The talk now turned to what was discovered about Titan during the various orbits of the moon.  The methane clouds had light and dark features when imaged in infrared and ultraviolet.  The atmosphere was found to be composed of methane, nitrogen, propane, diacetylene (unsaturated hydrocarbon) and benzene.  Ions were also detected of carbon 2,3,4,5,6 and unexpectedly carbon 7 and 8.

      Radar maps of 25% of Titan's surface were achieved in an attempt to find the most suitable landing/impact site for the Huygens probe that would prove most valuable source of data such as the "beach" on the edge of one of the methane "lakes".  Something else that surprised the mission scientists was the possible discovery of a 30 Km diameter volcano, which could go some way to explaining where the methane came from.

      Andrew then described in detail the events of the 14th of January 2005 when the Huygens completed its planned orbits of Titan and the descent through the atmosphere to the surface was initiated.  It had to land fairly quickly to make the best use of the remaining power in the on-board batteries.

      Signals were received at Green Bank in Virginia and a microphone on the craft detected the sound of the passing atmosphere during entry and descent, also Andrew played a sound version of the radar signals as it approached the surface.  The landing took place at 1025 GMT and the craft survived for three hours, collecting data and photographs.  One rock close by showed a crack in it, and it wasn't certain whether this had been caused by the impact or not.  The temperature of Huygens at the moment of landing was 25 degrees Celsius and this was taken into account when analysing the data, although the temperature would have fallen extremely quickly.

      Pressure gauges suggested that the surface was rather like the surface of a Crème Brûlée and had an orange colour. Andrew finished by saying that the data they had collected was going to keep them and subsequent scientists busy for tens of years.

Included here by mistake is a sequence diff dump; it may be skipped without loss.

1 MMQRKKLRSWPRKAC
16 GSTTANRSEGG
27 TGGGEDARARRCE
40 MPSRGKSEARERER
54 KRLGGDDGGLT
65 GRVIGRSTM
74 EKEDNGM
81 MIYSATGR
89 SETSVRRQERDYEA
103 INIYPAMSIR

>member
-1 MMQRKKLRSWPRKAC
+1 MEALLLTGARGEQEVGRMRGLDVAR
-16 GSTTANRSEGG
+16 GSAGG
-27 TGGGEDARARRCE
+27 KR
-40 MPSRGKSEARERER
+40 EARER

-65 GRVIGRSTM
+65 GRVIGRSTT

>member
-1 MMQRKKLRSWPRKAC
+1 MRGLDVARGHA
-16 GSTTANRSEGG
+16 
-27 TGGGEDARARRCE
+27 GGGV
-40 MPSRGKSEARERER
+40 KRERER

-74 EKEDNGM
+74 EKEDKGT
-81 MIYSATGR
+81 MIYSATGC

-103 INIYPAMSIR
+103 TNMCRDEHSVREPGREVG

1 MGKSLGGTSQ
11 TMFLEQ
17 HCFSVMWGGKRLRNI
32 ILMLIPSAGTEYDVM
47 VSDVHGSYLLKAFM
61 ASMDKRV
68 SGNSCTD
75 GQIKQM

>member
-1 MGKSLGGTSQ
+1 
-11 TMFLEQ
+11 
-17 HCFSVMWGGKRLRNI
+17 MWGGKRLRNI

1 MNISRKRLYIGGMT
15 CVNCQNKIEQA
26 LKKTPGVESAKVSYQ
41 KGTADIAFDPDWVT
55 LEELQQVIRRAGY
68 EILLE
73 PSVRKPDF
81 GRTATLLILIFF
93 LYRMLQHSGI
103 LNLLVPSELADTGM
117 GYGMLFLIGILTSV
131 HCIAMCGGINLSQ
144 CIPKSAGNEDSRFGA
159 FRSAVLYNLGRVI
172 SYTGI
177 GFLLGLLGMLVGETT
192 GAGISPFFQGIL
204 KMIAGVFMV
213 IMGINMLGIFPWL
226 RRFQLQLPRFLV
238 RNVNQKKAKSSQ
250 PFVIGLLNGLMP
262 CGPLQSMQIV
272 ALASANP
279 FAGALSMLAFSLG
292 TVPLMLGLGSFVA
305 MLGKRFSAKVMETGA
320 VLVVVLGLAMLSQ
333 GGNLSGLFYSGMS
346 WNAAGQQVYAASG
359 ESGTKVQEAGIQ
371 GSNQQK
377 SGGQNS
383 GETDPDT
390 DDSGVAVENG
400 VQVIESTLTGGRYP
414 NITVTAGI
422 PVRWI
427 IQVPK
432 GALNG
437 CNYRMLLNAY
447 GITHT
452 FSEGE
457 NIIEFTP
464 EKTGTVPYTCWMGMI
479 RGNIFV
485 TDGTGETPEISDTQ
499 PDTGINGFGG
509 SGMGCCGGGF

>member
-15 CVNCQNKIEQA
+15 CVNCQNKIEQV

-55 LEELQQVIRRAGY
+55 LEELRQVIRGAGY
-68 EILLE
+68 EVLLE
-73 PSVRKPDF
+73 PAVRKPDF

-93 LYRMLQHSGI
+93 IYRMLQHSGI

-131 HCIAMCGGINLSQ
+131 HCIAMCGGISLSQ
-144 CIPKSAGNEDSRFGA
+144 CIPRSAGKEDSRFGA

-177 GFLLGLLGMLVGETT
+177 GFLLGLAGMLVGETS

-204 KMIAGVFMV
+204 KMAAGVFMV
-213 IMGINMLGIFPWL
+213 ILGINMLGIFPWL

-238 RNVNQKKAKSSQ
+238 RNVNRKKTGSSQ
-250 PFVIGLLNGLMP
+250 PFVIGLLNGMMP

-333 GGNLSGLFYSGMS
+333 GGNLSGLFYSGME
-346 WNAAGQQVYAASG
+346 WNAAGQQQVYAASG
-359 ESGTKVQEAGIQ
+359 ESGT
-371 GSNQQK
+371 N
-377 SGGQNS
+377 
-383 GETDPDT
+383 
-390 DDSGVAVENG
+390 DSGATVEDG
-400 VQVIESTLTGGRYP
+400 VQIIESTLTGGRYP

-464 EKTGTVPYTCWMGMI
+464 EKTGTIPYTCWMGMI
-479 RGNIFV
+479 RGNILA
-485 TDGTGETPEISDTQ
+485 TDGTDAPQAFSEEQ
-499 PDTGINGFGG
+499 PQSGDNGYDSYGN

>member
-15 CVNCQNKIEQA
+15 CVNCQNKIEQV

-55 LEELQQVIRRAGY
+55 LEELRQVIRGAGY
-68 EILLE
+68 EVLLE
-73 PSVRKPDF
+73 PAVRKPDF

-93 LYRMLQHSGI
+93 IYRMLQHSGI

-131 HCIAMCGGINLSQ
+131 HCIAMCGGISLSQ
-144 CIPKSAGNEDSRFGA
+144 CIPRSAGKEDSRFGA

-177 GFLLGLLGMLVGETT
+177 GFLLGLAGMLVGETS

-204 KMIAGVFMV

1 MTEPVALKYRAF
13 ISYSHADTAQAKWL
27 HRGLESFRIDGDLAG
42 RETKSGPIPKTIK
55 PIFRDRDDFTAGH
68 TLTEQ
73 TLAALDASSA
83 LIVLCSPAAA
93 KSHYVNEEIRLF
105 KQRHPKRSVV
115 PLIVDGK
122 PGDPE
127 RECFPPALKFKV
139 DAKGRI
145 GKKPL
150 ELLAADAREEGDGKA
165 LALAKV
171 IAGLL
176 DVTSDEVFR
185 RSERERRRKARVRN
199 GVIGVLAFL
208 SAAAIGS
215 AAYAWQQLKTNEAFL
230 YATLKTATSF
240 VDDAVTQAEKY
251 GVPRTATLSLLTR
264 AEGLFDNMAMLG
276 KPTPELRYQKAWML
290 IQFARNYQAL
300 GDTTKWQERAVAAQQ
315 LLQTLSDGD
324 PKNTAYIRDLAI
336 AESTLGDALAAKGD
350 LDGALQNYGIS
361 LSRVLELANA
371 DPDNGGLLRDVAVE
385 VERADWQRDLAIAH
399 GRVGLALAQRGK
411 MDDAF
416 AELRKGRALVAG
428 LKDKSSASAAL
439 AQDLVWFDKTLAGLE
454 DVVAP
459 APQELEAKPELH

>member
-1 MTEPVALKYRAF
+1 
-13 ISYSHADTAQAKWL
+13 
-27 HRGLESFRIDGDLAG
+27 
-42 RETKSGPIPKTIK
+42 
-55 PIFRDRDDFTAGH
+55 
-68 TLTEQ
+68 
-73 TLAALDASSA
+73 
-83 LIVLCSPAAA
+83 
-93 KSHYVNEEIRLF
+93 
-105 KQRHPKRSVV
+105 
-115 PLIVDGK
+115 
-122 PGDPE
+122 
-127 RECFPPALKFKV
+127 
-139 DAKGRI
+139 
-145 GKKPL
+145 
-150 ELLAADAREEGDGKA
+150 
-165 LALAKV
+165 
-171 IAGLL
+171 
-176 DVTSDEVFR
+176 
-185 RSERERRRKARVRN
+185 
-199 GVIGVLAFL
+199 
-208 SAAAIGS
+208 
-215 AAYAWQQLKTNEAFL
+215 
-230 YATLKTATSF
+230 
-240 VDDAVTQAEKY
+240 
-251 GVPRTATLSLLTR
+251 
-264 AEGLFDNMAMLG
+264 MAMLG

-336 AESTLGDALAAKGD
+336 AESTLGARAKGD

The next meeting of the Society is on Wednesday 20th July 2005.  We are delighted to welcome back Konrad Malin-Smith who will be guiding us around "Pulsars".

      The meeting takes place as usual in the Drama Studio of Uplands College, Wadhurst and begins at 7.30 pm.


      There will be no Society meeting during August BUT Michael Harte and his wife have again very kindly offered to host a "bring your own food" barbecue on Saturday 27th August at Greenman Farm, Wadhurst - on the south side of the B2099 immediately to the west of the railway bridge.  All Society members and friends are very welcome.  Bring your own food; - cutlery and plates will be provided.  Bring telescopes if possible.

      Michael suggests arriving around 1900.


  Wednesday 21st September 2005.  Alan Drummond will be giving a talk called "Perception in Astronomy"

  Wednesday 19th October 2005.  Peter Parish introduces us to "Planets and Small Telescopes"


      A Committee Meeting has been arranged for 2000 on Monday 11th July 2005 at the Abergavenny Arms, Frant.  Any members of the Society can come along and will be made very welcome.  




NASA has approached the Society with an offer to provide a short monthly news item.  This is the first we have received.

Moving a Mountain of a Dish by Patrick L. Barry

      Your first reaction: "That's impossible!"  How on earth could someone simply pick up one of NASA's giant Deep Space Network (DSN) antennas - a colossal steel dish 12 stories high and 112 feet across that weighs more than 800,000 pounds-move it about 80 yards, and delicately set it down again?

      Yet that's exactly what NASA engineers recently did.  One of the DSN dishes near Madrid, Spain, needed to be moved to a new pad. And it had to be done gingerly; the dish is a sensitive scientific instrument full of delicate electronics. Banging it around would not do.